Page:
Santana has been teaching the course at Philadelphia’s Parkway Northwest High School for Peace and Social Justice since 2019. Unlike many of the teachers who teach the course, she has a background in the topic, having taken African American history classes as an undergraduate history major at Fisk University. And, also unlike most teachers of the African American history course in Philadelphia, she’s Black, which she said helps some students at her majority-Black school feel more comfortable opening up.
Until now, the students said, the African American history they’d been taught in school tended to be superficial.
“In kindergarten and middle school, we only ever talked about Rosa Parks and Harriet Tubman and Martin Luther King,” said Haajah Robinson, 15, speaking during an interview in the school library. “But Ms. Santana goes deep.” She had her students read David Walker’s Appeal, Frederick Douglass’s autobiography, stories from the abolitionist paper The Liberator and more.
“It’s important that you know what I’m giving you is facts. I know Black history is challenged a lot and looked at as a controversial thing,” she said. “I don’t want you guys to think, ‘Oh, Ms. Santana is pro-Black. She’s just saying that.’”
She added, “I want you all to know what our people went through because you guys have a torch to carry. … When you leave my class, I want you to feel proud.”
By contrast, Santana, 43, said that as a K-12 student, “I learned about Patrick Henry, Thomas Jefferson, Benjamin Franklin, Henry Thoreau, and just slaves. No names. Blacks were just slaves. And Lincoln freed you,” she said. “It never sat well with me, and it was the catalyst to want to research more and was why I went to study history in the first place.”
“I want you all to know what our people went through because you guys have a torch to carry. … When you leave my class, I want you to feel proud.”
Sharahn Santana, who teaches African American history in Philadelphia public schools
To Santana’s students, the recent controversy around teaching about racism was confounding. The idea that white children — who make up about 13 percent of students in this district — shouldn’t be exposed to conversations about America’s racist past lest it make them feel uncomfortable or guilty felt counterproductive.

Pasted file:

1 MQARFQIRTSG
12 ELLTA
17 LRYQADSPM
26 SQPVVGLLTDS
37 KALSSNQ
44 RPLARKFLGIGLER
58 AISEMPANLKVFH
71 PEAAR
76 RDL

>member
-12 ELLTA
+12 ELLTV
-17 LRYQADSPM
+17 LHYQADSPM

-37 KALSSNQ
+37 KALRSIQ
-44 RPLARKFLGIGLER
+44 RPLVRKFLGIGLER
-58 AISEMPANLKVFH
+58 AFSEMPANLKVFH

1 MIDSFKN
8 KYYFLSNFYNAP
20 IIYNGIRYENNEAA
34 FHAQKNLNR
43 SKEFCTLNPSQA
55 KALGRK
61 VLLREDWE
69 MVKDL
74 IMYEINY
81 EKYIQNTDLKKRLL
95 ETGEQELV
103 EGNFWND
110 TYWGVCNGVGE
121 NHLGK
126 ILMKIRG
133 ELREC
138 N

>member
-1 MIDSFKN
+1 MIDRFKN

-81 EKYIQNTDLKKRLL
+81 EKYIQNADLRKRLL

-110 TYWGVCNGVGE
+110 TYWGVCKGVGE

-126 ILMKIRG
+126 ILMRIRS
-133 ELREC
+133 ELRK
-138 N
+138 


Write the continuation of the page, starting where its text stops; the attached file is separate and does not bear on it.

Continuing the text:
“A lot of these bad things happened, but it happened. This is really what went down,” said Zaniyah Roundree, 15. “You might have to sit there and feel bad for a little bit in order to come up with a solution about how we can improve our society based off the things that happened in the past.”
Jimenez said the current controversies over African American history have deepened the Philadelphia district’s commitment to prioritize the subject. Topics that have drawn the most ire from conservatives, such as Black Lives Matter and intersectionality, aren’t part of required instruction, he said, but they are included in the course’s suggested learning experiences.
For her part, Santana said she doesn’t flinch from exploring connections between historical events and contemporary realities such as housing and school segregation. But she also doesn’t tend to cover very recent topics such as Black Lives Matter. Her class begins around 2000 BC with lessons about ancient African kingdoms and extends through the Civil Rights era.
“I try not to get too political,” she said. “I try to stick to the accomplishments, the work, the experience, the laws, the changes that were made, the watershed moments, and I let the kids make their own decisions.”
Newspaper clippings and student assignments cover the walls of Ed Allison’s classroom at Granby High School in Norfolk, Virginia — a testament to the years that he has spent at the school teaching history, including an African American history elective that he helped create.
In 2008, a dark-haired Barack Obama, then a Democratic candidate for president, visited his class to tell students to set high expectations for themselves. Other articles commemorate the work he and his students did in 2021 with the United Nations Educational Scientific and Cultural Organization, or UNESCO, which has worked to memorialize and shed light on the slave trade. About 10 miles away from the school is Fort Monroe: Once known as Point Comfort, the first documented enslaved Africans landed there in 1619. Some of his students presented at a U.N. sponsored Global Student Conference on Point Comfort’s history.